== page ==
New research published in the journal Cancer Epidemiology, Biomarkers and Prevention has found a link between high sun exposure during pregnancy and decreased risk of their children developing childhood cancer.
Given vitamin D’s effect on the immune system and its potential anticancer properties, it has been theorized that vitamin D and good amounts of sun exposure may be protective against childhood cancer. While there have been many epidemiologic studies that have shown that vitamin D and sun exposure reduce the risk of internal cancers for adult populations, only one such study has looked at the relationship in children. The researchers in the present study, led by Christina Lombardi, wanted to shore up this lack of data.
The researchers looked for children aged 0 to 5 in the California Cancer Registry from 1988 to 2007. They then matched these children with children who were born in California and were cancer free the first 5 years of life. For every one child in the California Cancer Registry, the researchers matched them with 20 cancer-free controls. In all, this came out to 10,476 cancer cases and 207,568 cancer-free controls comprising their study.
The researchers then estimated how much UVR these children’s mothers got during pregnancy by using a model called ANUSPLIN. This model estimates how much UVR areas get based on ground-level measurements, latitude, longitude and elevation and puts this UVR into units of Watt-hours/m². By looking at the birth places on the birth certificates, the researchers were then able to split the children’s mothers into quartiles ranging from those who received the least amount of UVR to those who received the most during pregnancy.
They then examined the risk of getting various cancers during childhood based on how much UVR mothers got. Here’s what they found:
- Acute lymphoblastic leukemia was the most common type of cancer (31%), followed by central nervous system tumors (21%), and followed by neuroblastoma (11%).
- In mothers who got the most UVR, their children had a decreased risk of getting acute lymphoblastic leukemia (OR: 0.89, 95% CI: 0.81–0.99), hepatoblastoma (OR: 0.69, 95% CI: 0.48–1.00), and non-Hodgkin’s lymphoma (OR: 0.71, 95% CI: 0.50–1.02) when compared to mothers who got the least amount of UVR.
- When analyzed by race, there was a 16% decrease in odds in children getting acute lymphoblastic leukemia among Hispanic mothers and a 35% decrease in odds among Black mothers living in counties in the highest quartile of UVR exposure.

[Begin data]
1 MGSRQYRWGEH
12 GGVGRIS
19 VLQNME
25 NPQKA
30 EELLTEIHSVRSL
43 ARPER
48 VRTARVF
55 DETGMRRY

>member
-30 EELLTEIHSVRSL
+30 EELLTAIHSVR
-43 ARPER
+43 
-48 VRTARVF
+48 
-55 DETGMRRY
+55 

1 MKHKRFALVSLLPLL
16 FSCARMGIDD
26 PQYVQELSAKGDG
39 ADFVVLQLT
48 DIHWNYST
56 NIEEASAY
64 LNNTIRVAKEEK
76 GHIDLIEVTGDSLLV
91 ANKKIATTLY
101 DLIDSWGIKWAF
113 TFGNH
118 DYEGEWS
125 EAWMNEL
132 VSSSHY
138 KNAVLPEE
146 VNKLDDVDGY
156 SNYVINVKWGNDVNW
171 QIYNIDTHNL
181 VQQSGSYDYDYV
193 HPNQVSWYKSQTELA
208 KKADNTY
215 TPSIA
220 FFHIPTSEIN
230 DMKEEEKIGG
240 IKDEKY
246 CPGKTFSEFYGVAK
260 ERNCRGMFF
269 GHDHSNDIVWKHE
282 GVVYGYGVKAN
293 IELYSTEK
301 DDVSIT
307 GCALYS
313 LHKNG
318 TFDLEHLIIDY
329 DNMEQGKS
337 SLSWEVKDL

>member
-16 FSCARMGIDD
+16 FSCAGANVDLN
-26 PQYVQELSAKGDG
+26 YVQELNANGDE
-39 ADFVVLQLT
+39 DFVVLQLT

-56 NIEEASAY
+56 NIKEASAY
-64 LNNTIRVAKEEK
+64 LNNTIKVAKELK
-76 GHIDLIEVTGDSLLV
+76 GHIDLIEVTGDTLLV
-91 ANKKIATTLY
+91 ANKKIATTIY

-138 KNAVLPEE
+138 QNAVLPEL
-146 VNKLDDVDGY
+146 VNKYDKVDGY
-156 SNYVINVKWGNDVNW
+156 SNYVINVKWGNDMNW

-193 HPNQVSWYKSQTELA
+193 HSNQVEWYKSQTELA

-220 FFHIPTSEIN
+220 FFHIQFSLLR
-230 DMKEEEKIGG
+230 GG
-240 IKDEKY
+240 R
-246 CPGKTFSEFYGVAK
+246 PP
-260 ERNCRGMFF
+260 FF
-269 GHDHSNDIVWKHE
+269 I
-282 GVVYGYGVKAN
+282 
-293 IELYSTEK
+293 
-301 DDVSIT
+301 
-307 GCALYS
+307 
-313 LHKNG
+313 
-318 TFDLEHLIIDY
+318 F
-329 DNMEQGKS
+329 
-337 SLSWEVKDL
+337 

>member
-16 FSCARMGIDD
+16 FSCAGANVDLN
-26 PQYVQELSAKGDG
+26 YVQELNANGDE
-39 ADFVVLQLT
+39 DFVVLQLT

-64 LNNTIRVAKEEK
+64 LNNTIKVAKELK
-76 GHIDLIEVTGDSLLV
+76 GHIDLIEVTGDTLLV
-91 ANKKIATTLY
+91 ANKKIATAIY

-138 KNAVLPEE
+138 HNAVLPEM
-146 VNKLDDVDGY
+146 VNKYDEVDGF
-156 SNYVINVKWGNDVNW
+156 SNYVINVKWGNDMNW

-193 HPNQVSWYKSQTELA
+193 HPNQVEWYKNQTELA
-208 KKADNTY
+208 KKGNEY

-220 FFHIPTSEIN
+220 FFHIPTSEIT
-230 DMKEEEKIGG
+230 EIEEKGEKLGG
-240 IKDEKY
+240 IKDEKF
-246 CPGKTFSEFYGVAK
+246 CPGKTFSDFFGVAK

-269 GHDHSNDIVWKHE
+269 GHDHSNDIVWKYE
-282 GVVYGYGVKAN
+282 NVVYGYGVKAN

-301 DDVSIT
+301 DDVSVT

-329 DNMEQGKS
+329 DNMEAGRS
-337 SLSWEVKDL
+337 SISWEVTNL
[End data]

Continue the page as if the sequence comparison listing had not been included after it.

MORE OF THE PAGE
- For non-Hodgkin’s lymphoma, there was a 39% decrease in odds for children with White mothers in the highest UVR quartile compared to lowest (OR: 0.61, 95% CI: 0.37–1.01). No effect was observed for children of Hispanic or Black mothers.
The researchers concluded,
“Our results suggest a possible protective association between UVR and acute lymphoblastic leukemia, hepatoblastoma, and non-Hodgkin’s lymphoma in children diagnosed with any of these cancers through age 5.”
They suggested the finding may be due to either vitamin D or other UVR mediated pathways, unless there is some kind of confounding factor.
The study does have some limitations. First, the study measured UVR using a model that composites several years of data, thus the researchers were unable to narrow in on specific trimester exposure. This study offers poor insight if UVR and vitamin D are more important in certain trimesters for protection against childhood cancers. Furthermore, this study was unable to account for if women moved during pregnancy or if they went on vacation, potentially diluting their data to a certain extent.
In conclusion, it appears that sun exposure shows a protective association against some childhood cancers. Whether it’s from vitamin D or sun exposure or some other factor is not currently known.